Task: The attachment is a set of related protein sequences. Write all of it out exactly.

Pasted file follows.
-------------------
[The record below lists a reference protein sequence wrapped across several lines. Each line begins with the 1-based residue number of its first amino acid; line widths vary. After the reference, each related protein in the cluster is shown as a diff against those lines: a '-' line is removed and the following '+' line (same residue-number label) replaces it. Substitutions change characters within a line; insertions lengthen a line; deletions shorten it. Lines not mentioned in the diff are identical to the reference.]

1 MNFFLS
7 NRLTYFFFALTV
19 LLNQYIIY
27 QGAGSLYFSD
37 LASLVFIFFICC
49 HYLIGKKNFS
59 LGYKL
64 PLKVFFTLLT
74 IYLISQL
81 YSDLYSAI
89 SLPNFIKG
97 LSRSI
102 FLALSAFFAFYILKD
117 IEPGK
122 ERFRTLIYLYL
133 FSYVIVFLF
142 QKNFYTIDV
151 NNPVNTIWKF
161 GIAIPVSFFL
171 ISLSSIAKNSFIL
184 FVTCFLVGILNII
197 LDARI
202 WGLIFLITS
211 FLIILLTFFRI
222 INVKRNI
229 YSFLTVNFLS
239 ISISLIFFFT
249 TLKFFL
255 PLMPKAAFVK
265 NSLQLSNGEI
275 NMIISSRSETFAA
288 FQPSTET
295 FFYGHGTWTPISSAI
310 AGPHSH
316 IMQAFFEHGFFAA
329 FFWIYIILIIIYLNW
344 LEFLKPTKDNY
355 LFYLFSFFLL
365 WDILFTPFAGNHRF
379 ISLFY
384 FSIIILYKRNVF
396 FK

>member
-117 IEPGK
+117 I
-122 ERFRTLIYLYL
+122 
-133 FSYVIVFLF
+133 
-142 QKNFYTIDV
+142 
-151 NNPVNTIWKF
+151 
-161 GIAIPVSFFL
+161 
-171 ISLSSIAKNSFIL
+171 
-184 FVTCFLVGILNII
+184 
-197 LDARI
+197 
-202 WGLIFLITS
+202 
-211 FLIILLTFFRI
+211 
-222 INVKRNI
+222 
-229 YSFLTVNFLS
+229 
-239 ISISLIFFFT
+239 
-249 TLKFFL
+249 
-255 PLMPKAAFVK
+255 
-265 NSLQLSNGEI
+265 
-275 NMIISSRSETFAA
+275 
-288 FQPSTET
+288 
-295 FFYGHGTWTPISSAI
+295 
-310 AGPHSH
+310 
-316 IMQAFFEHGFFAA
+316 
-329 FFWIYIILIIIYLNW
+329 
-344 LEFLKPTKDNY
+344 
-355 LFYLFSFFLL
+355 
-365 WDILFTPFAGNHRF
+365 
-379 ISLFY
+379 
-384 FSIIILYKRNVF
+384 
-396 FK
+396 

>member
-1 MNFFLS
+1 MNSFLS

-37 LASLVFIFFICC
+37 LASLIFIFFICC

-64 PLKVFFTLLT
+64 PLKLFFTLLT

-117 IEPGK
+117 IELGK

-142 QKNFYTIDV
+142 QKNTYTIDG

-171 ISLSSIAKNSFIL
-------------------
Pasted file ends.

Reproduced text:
[The record below lists a reference protein sequence wrapped across several lines. Each line begins with the 1-based residue number of its first amino acid; line widths vary. After the reference, each related protein in the cluster is shown as a diff against those lines: a '-' line is removed and the following '+' line (same residue-number label) replaces it. Substitutions change characters within a line; insertions lengthen a line; deletions shorten it. Lines not mentioned in the diff are identical to the reference.]

1 MNFFLS
7 NRLTYFFFALTV
19 LLNQYIIY
27 QGAGSLYFSD
37 LASLVFIFFICC
49 HYLIGKKNFS
59 LGYKL
64 PLKVFFTLLT
74 IYLISQL
81 YSDLYSAI
89 SLPNFIKG
97 LSRSI
102 FLALSAFFAFYILKD
117 IEPGK
122 ERFRTLIYLYL
133 FSYVIVFLF
142 QKNFYTIDV
151 NNPVNTIWKF
161 GIAIPVSFFL
171 ISLSSIAKNSFIL
184 FVTCFLVGILNII
197 LDARI
202 WGLIFLITS
211 FLIILLTFFRI
222 INVKRNI
229 YSFLTVNFLS
239 ISISLIFFFT
249 TLKFFL
255 PLMPKAAFVK
265 NSLQLSNGEI
275 NMIISSRSETFAA
288 FQPSTET
295 FFYGHGTWTPISSAI
310 AGPHSH
316 IMQAFFEHGFFAA
329 FFWIYIILIIIYLNW
344 LEFLKPTKDNY
355 LFYLFSFFLL
365 WDILFTPFAGNHRF
379 ISLFY
384 FSIIILYKRNVF
396 FK

>member
-117 IEPGK
+117 I
-122 ERFRTLIYLYL
+122 
-133 FSYVIVFLF
+133 
-142 QKNFYTIDV
+142 
-151 NNPVNTIWKF
+151 
-161 GIAIPVSFFL
+161 
-171 ISLSSIAKNSFIL
+171 
-184 FVTCFLVGILNII
+184 
-197 LDARI
+197 
-202 WGLIFLITS
+202 
-211 FLIILLTFFRI
+211 
-222 INVKRNI
+222 
-229 YSFLTVNFLS
+229 
-239 ISISLIFFFT
+239 
-249 TLKFFL
+249 
-255 PLMPKAAFVK
+255 
-265 NSLQLSNGEI
+265 
-275 NMIISSRSETFAA
+275 
-288 FQPSTET
+288 
-295 FFYGHGTWTPISSAI
+295 
-310 AGPHSH
+310 
-316 IMQAFFEHGFFAA
+316 
-329 FFWIYIILIIIYLNW
+329 
-344 LEFLKPTKDNY
+344 
-355 LFYLFSFFLL
+355 
-365 WDILFTPFAGNHRF
+365 
-379 ISLFY
+379 
-384 FSIIILYKRNVF
+384 
-396 FK
+396 

>member
-1 MNFFLS
+1 MNSFLS

-37 LASLVFIFFICC
+37 LASLIFIFFICC

-64 PLKVFFTLLT
+64 PLKLFFTLLT

-117 IEPGK
+117 IELGK

-142 QKNFYTIDV
+142 QKNTYTIDG

-171 ISLSSIAKNSFIL